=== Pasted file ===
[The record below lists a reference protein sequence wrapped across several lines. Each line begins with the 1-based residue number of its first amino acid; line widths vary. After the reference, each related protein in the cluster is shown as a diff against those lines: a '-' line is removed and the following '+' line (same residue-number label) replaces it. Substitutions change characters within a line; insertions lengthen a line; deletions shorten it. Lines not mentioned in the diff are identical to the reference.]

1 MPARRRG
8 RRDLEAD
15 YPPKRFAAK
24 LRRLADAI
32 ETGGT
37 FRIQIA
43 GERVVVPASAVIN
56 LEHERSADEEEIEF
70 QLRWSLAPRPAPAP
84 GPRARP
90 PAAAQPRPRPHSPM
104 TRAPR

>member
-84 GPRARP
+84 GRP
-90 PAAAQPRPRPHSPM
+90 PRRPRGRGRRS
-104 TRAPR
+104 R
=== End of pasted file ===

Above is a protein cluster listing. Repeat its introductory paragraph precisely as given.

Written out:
[The record below lists a reference protein sequence wrapped across several lines. Each line begins with the 1-based residue number of its first amino acid; line widths vary. After the reference, each related protein in the cluster is shown as a diff against those lines: a '-' line is removed and the following '+' line (same residue-number label) replaces it. Substitutions change characters within a line; insertions lengthen a line; deletions shorten it. Lines not mentioned in the diff are identical to the reference.]